In Islam, pictorial representations of the Hajj were often brought back as souvenirs by those who had participated in the Hajj. (There is an example of one such book at the Royal Ontario Museum.)
Wade Davis writes about sacred geography in his book entitled The Wayfinders Ancient cultures have an integrated understanding of the natural world, spirit world and human beings’ roles. In the chapter, “Sacred Geography,” Davis cites the spiritual importance – the sacredness – of particular places, one of which is in Canada. Davis writes:
In a rugged knot of mountains in the remote reaches of northern British Columbia lies a stunningly beautiful valley known to the First Nations as the Sacred Headwaters. There, on the southern edge of the Spatsizi Wilderness, the Serengeti of Canada, are born in remarkably close proximity three of Canada’s most important salmon rivers, the Stikine, the Skeena and the Nass. In a long day, perhaps two, it is possible to walk through open meadows, following the tracks of grizzly, caribou, and wolf, and drink from the very sources of the three rivers that inspired so many of the great cultures of the Pacific Northwest, the Gitxsan and Wet’suwet’en, the Carrier and Sekani, the Tsimshian, Nisga’a, Tahltan, Haisla, and Tlingit. Keep on for another three days and you’ll reach the origins of the Finlay, headwaters of the Mackenzie, Canada’s greatest river of all. (p. 116-117)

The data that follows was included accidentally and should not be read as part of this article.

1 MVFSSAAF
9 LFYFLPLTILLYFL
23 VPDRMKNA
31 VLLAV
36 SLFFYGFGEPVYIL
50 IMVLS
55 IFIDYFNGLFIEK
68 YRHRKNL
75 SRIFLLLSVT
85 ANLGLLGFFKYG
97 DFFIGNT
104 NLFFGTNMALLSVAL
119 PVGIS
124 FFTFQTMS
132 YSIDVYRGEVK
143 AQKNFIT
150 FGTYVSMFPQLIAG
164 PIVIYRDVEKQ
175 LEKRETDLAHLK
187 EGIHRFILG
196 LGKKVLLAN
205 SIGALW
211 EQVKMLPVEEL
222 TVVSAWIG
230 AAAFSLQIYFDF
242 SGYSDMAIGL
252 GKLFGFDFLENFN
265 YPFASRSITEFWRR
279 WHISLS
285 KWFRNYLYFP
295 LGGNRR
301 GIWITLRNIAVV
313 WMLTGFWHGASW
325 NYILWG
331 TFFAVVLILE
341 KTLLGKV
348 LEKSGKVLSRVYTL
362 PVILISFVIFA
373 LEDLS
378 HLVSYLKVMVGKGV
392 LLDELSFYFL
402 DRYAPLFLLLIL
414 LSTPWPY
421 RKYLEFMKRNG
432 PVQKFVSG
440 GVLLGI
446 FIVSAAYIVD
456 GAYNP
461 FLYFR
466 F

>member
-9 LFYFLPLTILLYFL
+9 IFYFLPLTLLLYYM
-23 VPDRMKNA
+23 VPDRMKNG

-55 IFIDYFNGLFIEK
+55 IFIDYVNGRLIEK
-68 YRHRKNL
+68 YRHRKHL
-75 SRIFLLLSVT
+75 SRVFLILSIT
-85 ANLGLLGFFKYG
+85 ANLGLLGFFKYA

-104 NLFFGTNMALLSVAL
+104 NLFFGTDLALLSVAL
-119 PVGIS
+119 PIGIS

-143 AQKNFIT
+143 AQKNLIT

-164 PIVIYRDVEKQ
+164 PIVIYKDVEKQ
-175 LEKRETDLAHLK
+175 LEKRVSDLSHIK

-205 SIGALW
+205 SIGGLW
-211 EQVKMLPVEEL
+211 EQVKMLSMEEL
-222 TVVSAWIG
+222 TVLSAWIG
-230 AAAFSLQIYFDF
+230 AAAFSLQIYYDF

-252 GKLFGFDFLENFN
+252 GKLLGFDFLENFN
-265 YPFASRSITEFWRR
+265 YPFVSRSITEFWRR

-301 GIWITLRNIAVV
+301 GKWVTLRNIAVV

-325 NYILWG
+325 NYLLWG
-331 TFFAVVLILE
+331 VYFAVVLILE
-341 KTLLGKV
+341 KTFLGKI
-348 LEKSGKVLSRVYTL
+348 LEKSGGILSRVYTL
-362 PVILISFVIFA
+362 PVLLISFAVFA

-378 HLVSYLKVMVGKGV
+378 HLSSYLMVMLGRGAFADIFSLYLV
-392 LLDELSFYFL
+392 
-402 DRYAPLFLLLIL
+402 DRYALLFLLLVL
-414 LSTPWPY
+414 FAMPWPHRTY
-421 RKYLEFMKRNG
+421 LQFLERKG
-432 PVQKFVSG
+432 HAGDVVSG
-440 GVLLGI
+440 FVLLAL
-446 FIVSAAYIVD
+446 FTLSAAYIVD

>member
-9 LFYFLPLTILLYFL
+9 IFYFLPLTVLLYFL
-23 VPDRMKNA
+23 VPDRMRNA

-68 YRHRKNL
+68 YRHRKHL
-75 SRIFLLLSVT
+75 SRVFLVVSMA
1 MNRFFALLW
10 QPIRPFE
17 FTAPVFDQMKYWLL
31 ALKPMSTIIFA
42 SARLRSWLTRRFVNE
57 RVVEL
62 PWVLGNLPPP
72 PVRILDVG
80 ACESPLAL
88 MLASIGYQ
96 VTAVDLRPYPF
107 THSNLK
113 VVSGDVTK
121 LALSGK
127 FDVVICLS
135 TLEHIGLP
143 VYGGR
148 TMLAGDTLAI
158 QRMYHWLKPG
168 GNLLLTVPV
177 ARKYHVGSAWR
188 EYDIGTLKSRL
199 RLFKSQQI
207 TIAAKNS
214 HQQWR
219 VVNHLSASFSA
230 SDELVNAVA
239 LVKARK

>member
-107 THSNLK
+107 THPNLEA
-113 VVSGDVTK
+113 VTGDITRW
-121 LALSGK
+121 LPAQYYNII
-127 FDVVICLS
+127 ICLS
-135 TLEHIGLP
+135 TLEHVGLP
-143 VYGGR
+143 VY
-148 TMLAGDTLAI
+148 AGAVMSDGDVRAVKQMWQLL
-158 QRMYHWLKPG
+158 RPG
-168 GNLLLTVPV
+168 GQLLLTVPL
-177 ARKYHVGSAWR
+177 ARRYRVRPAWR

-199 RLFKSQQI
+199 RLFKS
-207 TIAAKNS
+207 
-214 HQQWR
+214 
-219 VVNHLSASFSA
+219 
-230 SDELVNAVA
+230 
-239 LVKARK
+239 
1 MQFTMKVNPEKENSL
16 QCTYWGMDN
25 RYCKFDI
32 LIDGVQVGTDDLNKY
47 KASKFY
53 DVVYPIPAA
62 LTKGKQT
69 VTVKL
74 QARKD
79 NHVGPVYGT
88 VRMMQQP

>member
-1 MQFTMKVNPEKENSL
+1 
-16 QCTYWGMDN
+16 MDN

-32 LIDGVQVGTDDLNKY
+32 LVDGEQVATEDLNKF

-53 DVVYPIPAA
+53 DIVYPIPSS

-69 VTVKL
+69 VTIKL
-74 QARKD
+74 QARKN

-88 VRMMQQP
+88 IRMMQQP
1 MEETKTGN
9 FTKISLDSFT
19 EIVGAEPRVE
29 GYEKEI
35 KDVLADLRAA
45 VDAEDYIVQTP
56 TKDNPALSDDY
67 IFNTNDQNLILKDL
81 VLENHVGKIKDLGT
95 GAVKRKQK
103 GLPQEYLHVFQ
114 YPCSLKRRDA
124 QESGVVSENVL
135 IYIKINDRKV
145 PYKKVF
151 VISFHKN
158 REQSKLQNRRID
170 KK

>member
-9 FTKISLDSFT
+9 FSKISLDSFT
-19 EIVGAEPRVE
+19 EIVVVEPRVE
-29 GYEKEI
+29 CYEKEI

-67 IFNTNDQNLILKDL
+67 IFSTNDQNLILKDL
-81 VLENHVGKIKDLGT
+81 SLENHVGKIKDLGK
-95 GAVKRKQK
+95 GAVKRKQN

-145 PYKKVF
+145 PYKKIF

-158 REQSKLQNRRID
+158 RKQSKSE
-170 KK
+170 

To underscore Davis’ point on the sacredness of this geography, he continues:
The only other place I know where such a wonder of geography occurs is in Tibet, where from the base of Mount Kailash arise three of the great rivers of Asia, the Indus, Ganges and Brahmaputra, vital arteries that bring life to more than a billion people downstream. Revered by Hindu, Buddhist, and Jain, Kailash is considered so sacred that no one is allowed to walk upon its slopes, let alone climb to its summit. The thought of violating its flanks with industrial development would represent for all peoples of Asia an act of desecration beyond all imaginings. Anyone who would even dare propose such a deed would face the most severe sanctions, in both this world and the next. (p. 117)
The Assignment: Research and Writing Process